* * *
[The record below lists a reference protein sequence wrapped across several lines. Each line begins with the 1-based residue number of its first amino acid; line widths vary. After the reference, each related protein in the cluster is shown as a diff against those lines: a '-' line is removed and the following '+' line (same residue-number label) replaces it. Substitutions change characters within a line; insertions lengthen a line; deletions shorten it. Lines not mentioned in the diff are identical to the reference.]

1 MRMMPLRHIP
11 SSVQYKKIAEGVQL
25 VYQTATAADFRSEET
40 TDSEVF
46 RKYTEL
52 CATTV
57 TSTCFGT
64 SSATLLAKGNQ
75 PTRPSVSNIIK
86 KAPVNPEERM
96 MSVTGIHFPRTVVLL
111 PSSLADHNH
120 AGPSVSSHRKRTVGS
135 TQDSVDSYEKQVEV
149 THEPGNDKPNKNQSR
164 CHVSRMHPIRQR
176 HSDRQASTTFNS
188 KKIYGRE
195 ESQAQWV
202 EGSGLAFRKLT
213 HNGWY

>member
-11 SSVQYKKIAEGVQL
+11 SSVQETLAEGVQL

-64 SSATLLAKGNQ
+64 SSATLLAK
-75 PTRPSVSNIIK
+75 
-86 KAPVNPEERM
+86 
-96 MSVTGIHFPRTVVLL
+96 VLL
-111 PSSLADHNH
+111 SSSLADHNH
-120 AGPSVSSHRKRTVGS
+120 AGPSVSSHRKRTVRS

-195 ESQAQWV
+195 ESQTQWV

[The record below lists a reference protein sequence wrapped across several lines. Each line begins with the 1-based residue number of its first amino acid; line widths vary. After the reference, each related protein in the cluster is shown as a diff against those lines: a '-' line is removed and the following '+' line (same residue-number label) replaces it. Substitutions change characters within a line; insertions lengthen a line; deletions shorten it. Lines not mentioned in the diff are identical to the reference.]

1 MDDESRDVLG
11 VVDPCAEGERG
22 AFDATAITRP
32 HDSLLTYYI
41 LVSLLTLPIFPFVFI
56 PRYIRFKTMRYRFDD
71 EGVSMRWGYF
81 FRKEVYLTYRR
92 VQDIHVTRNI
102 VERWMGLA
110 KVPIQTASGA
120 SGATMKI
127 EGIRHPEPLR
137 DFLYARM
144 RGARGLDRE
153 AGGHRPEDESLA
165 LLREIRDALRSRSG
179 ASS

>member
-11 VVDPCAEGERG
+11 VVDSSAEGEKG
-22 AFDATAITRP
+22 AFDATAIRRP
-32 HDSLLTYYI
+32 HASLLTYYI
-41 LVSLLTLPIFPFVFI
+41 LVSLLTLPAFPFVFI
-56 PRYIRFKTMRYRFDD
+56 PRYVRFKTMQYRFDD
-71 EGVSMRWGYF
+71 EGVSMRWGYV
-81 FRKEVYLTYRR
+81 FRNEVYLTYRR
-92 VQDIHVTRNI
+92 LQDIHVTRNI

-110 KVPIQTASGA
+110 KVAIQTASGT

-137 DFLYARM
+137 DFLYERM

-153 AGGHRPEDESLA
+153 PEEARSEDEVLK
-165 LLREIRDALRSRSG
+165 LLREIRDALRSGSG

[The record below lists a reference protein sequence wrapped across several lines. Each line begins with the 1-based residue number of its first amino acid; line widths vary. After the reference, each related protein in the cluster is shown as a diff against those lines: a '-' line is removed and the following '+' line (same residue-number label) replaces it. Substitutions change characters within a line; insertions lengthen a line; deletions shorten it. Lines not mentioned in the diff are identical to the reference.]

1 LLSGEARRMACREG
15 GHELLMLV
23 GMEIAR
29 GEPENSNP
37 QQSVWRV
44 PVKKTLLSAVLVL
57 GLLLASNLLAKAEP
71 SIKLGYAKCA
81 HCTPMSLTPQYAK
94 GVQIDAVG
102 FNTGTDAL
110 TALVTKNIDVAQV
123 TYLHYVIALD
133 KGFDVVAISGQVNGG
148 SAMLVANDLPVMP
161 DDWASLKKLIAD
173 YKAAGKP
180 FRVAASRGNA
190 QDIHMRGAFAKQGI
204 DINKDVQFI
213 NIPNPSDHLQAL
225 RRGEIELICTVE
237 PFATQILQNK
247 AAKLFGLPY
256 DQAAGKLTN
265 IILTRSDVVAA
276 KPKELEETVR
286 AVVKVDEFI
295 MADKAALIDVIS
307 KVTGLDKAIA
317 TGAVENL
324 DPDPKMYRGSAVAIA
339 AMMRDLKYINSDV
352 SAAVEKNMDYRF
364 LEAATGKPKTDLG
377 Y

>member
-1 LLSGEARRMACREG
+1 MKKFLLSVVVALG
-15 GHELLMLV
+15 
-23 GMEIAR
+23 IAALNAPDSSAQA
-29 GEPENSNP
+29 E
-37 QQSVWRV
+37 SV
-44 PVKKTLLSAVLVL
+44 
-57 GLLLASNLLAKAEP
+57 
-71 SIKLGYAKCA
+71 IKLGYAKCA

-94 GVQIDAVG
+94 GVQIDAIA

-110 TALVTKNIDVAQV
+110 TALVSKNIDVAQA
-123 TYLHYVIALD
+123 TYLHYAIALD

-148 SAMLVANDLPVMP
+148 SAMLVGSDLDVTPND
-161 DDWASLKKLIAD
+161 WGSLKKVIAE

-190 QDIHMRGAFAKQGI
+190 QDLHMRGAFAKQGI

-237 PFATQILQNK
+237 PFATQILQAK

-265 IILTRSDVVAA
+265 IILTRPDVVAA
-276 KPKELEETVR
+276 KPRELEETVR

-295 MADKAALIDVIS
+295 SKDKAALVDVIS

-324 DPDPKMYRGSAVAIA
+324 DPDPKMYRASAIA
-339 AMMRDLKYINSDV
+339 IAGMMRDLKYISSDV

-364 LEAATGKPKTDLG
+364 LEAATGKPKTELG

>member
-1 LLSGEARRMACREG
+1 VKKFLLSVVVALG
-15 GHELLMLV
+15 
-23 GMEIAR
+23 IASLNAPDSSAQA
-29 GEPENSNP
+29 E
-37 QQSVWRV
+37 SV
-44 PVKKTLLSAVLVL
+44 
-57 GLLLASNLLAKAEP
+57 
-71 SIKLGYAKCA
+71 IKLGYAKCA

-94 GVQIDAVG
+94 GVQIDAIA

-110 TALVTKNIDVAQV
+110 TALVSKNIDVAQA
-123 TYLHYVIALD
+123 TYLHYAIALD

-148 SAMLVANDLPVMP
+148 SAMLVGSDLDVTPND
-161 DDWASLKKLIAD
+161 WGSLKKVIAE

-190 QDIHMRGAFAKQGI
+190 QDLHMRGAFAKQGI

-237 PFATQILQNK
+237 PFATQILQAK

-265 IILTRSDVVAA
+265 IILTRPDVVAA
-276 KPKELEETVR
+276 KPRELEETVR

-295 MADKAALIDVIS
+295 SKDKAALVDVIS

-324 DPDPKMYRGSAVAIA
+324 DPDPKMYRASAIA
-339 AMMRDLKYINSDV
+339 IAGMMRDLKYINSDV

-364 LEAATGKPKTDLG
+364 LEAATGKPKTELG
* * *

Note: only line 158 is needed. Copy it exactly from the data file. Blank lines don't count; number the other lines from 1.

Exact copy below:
-324 DPDPKMYRGSAVAIA